Childhood, family, love, memory

To be three

They say you don’t remember
Anything before the age of four.
Don’t remember that thumb
jammed in the door,
Don’t remember that tooth
Chipped on the floor,
Don’t remember tantrums
In the toy store,

Don’t remember your mom’s
Sleepless nights,
Don’t remember your dad’s
Tired sighs,
Don’t remember your brother’s
Protective lies.

You won’t remember the castles
Built of pillows for stone,
The snowmen made of clothes
Carelessly thrown,
You won’t remember being tucked up
Late at night,
You won’t remember the first time
You said goodnight.

But we do.

With love, your family.
Happy Birthday, dear Sophie.

love, Poetry, Politics

Moving parts

We make plans.

Enter into
………. contracts, marriages, mortgages.
Look up weather forecasts
………. for the week, the month, the year
when our city will be six feet
under water.

We make telescopes
………. to see stars already dead,
We read horoscopes
………. to see futures all ready made.
We have children
………. to see what cannot be said.

We make plans.

 

Background:

Singapore is really big on plans. We plan time and space ever so finely, trying to cater for every eventuality, cover every position, hedge every bet.

It’s something you see right from the moment you step out of the aerobridge at Changi Airport: a cold, clinical obsession with the best laid plans.

On the surface, it’s great – almost everything works and runs on time. On the rare (although slowly increasing) occasion when there are failures, it’s because (pesky, frail, human) humans didn’t stick to the plan.

We fancy we’ve gotten so good at planning that we even use a lack of planning as a reason to justify poverty and income inequality, (ironically, this article is behind a paywall as it is labelled by the Straits Times as a “Premium Story”).

There’s a timeline for everything, from birth to death, to keep the wheels turning. Keep up the pace and stick to the plan – you will have a reasonably safe existence.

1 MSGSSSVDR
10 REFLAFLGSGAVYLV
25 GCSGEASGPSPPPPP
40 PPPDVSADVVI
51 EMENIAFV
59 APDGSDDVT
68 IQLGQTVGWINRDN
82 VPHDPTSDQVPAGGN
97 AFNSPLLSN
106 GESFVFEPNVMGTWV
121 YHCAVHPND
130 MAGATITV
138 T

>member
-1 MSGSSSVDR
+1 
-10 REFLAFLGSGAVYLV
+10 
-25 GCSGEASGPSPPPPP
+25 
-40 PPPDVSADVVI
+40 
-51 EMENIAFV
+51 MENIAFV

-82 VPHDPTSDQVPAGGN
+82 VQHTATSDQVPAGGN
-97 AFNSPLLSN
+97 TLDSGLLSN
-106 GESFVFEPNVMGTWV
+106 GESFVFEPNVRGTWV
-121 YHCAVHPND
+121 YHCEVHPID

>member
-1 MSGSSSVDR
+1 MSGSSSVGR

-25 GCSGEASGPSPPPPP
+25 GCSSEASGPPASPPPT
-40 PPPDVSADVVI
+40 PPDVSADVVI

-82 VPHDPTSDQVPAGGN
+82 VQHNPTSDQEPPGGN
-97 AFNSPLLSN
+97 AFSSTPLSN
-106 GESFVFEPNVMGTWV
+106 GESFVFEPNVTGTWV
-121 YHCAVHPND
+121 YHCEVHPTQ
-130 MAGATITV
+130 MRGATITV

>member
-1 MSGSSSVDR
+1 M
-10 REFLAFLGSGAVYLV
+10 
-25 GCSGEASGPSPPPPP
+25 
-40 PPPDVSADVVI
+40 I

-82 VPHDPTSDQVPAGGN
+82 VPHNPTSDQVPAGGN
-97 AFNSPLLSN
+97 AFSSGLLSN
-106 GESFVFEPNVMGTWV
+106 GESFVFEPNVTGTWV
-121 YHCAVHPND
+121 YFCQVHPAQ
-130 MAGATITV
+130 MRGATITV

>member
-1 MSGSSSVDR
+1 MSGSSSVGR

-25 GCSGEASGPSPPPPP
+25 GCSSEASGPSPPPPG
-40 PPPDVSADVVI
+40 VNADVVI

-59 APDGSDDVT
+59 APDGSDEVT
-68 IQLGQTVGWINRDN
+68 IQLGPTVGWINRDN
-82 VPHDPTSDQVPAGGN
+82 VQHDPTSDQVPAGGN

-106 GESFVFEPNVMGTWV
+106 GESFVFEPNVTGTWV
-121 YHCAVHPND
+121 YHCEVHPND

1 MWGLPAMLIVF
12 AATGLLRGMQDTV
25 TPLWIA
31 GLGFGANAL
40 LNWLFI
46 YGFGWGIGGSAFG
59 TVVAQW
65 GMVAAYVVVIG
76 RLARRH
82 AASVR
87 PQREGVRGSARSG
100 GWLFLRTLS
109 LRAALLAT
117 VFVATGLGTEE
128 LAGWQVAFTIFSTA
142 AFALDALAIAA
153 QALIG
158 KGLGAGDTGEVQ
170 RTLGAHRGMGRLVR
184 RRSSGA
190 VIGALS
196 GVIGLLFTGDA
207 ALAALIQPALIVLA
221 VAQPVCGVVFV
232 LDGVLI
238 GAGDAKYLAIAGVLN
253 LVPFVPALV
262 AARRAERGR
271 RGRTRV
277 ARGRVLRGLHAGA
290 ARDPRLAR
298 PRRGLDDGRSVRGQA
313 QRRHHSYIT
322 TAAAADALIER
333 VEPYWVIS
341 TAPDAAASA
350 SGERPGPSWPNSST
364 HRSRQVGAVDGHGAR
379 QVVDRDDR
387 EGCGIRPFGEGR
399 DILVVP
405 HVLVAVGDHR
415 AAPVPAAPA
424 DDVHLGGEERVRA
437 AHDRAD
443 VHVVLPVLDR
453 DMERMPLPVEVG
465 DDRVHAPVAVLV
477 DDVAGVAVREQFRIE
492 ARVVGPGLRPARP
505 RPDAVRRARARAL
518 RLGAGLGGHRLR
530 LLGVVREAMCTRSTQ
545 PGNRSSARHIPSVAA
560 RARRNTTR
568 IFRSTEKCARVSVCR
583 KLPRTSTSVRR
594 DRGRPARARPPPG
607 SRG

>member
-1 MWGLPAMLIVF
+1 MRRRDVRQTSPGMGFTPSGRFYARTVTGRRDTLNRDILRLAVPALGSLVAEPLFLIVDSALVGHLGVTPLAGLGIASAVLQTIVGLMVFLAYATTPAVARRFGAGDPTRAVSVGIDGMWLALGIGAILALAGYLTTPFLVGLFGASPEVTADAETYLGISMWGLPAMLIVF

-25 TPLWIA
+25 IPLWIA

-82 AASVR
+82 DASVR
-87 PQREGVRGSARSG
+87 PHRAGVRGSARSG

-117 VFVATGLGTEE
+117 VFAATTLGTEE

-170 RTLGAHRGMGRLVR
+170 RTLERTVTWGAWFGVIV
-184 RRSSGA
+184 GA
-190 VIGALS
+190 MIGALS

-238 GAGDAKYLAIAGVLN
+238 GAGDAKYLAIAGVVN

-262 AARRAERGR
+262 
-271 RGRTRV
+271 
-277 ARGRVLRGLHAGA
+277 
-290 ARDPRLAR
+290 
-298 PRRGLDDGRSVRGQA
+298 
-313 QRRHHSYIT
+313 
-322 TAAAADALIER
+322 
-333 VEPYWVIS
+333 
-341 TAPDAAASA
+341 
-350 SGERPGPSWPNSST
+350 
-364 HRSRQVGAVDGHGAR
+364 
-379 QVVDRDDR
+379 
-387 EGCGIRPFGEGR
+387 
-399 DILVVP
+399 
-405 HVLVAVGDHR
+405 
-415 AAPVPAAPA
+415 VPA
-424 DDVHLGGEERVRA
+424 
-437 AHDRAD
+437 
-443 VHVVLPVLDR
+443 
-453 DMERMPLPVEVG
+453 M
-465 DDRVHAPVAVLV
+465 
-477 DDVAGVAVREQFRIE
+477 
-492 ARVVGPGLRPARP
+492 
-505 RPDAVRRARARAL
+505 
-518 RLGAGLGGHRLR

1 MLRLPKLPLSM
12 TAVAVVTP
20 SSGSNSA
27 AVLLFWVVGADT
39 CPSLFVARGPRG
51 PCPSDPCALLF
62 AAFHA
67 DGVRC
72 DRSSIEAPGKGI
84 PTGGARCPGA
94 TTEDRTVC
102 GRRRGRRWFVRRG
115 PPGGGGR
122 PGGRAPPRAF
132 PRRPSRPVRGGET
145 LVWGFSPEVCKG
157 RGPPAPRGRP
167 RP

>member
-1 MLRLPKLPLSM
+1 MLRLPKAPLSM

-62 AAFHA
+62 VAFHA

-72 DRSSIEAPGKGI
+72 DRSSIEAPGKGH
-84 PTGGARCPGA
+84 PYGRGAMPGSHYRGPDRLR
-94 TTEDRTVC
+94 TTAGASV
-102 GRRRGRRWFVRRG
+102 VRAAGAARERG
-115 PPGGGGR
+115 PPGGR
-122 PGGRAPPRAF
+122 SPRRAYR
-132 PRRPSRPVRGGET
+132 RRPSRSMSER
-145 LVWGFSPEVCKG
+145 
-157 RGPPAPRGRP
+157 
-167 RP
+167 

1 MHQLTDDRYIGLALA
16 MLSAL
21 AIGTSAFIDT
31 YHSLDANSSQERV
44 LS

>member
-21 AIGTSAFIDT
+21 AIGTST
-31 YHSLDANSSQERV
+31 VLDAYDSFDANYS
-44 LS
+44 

But there is just one tiny, nagging little problem.

We make our plans based on the past prejudices, on what what has happened rather than what we want to happen. We make our plans on what we want to avoid rather than what we want to achieve. And in doing so, we make our future small.

Yet, enough of us are content to pace this treadmill, blinkers on, banking our futures on the past.

 

family, love, Poetry

intermission

Tomorrow, you were supposed to be
dressed in a smart, new uniform,
spiffy shoes, ready for the first
day in school. But you aren’t
ready. Certified.

Today, I tried to hug you,
cradle you. Awkwardly you let me
hold you, made yourself smaller
to fit my fears.

Tonight, you mutter in your sleep
words unknown. I look across
the dark and wonder if you know,
will ever know, how much we

worry.

“How long is the intermission?”

Kiefer on the train

Background

I wrote this poem on the 2nd of January 2018. TheĀ 3rd of January was the first day of school for all children turning seven that year. For most parents in Singapore, it’s a special day, often marked by Facebook updates of their not-so-little ones in their spiffy, slightly oversized, school uniforms trundling off to school and the wide blue yonder.

My son was supposed to be one of them, but the doctors had advised he spend an additional year in pre-school and early intervention. My son is on the autism spectrum.

I wrote this because I worry, as I think all parents of special needs children worry, about how my son will take care of himself and make his way in a world that sometimes seems ever more cruel, intolerant and unjust.

And I have no answers.

Just hope.

A hope that I see in how he takes of his little sister.
Protects her at the playground.
Tugs at our arms when she decides to wander off on her adventures.
Cries when he sees her in pain or distress.
Comforts her even though he doesn’t always have the words.

kiefer and sophie

And that is enough.

Childhood, family, love, Poetry

In descending order

A telomere

Life

is a region of repetitive nucleotide sequences

is a repetitive sequence

at each end of a chromosome,

at each end,

which protects the end of the chromosome

which protects some

from deterioration or from fusion

from deterioration

with neighbouring chromosomes.

when it’s time to go,

“I before you, except after she.”

I’ll miss you.

 

Background:

Having a child is one of the greatest gifts a person could ever receive. It is a profound and amazing way of experiencing love, trust and sleep deprivation.

I wrote this poem thinking of the two little monsters at home; and how weak, fallible and mortal they make me feel.

Sophie and Kiefer hug.jpg